HONG: Technology: the hidden catalyst for today’s divisions?

How the relationship between technology and politics may influence the contemporary American moment.

Picture courtesy of Justine Hong

Picture courtesy of Justine Hong

Justine Hong

If the media is right, President Trump has exacerbated the divisions in our country and heightened disillusionment among Americans. Unfortunately, as college students, most of us don’t know what being an adult not in Trump’s America is like. Trump’s norms have infused our opinions about our country, at a moment when those opinions are only just being seriously formed. For me, because I don’t know what America was like before Trump, I don’t really know to what extent modern America has always been divided. While the media frequently suggests that American politics is on the verge of an existential crisis, I often don’t clearly understand what distinguishes this crisis from others in history. 

In this uncertain moment, I, like many Americans, turn to the presidential candidates for solutions. While my aim is not to endorse one candidate, Andrew Yang’s argument involving automation suggests that, in light of the current existential crisis, we should be less concerned with resolving today’s divisions at face value; we must also seriously consider the technological development that is a potential underlying cause of those divisions. 

Today’s divisions imply a question about what America really is, that is, the gap between American ideals and the reality of everyday life. As radical as Trump is, I can’t shake the feeling that he has given explicit voice to a hidden secret shared by a “silent majority” of Americans. Thus, rather than being a cause of modern divisions, Trump may be the result of them. But if this is true, then what does it say about America, which purports to be the “land of the free” and the country of immigrants? 

Perhaps because I, like other college students, have come of age with the Trump administration, this kind of disillusionment in American ideals has infused my perspective. Granted, disillusionment in American values is nothing new, as several historical examples illustrate. For instance, “The Great Gatsby,” published in the 1920s, portrays the disillusionment of a protagonist who fails to bridge the class divide and become the established rich. This quintessential American novel is relevant today; issues involving class divisions and the “top 1%” are still front and center. In addition, during the Cold War, Soviet propaganda abroad emphasized Jim Crow laws and the treatment of African Americans to argue that the United States was not as free or as democratic as it purported to be. These are only a few instances of American disillusionment and divisions. But despite these examples, I don’t doubt that America can provide incredible opportunities for self-growth. The problem is that the current moment seems rather bleak.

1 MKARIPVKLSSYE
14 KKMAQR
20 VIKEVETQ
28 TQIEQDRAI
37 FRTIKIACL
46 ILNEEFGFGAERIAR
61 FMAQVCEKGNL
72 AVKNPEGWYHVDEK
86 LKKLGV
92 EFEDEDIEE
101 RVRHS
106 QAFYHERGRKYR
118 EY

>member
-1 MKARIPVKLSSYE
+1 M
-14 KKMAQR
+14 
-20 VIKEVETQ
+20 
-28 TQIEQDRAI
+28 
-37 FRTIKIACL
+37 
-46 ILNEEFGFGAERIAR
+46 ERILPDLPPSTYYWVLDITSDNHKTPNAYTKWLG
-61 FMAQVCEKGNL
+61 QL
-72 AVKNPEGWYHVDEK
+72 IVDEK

Hence, we need to understand what distinguishes our crisis from other historical crises. Presidential candidate Andrew Yang provides a simple answer to this question: automation. Automation is the use of machines in manufacturing or other production processes.Trump got elected, Yang claims, not so much because of ideological divisions, but rather because of the loss of jobs due to automation, especially in the swing states. 

Thus, according to this claim, the way to lift America back up is to look past the cultural crises and the divisions, prominent as they are. Of course, I don’t mean to dismiss the gravity of divisive ideologies. However, I believe his idea is striking because while attitudes like racism and disillusionment are not new, the growth of automation is, and it thus distinguishes our present moment from other historical crises.

And if automation is indeed the hidden catalyst for today’s harmful ideologies, then addressing technological development and its implications should be the top priority. Perhaps we could use more dialogue between the tech executives and Capitol Hill. 

In short, technology may have heralded a new period of American disillusionment and divisions. If this idea is true, then perhaps, as students, we should spend less time preoccupied with such divisions, and more time considering the next industrial transformation. On campus, we could expand opportunities for political dialogue that includes people well-versed in technology. For instance, we could attend or host more events that combine politics with tech. 

A more critical consideration of technology’s role could help create the solution to resolving today’s economic divisions and thus re-aligning the U.S. with its values. This is the America I would like to help create and thrive in. We may have come of age in the Trump administration, but we can leave Trump behind as we write the next chapter of our country’s history.